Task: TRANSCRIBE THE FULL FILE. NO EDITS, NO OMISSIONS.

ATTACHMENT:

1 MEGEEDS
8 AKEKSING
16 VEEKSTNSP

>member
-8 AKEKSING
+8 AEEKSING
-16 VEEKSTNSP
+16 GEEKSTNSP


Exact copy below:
1 MEGEEDS
8 AKEKSING
16 VEEKSTNSP

>member
-8 AKEKSING
+8 AEEKSING
-16 VEEKSTNSP
+16 GEEKSTNSP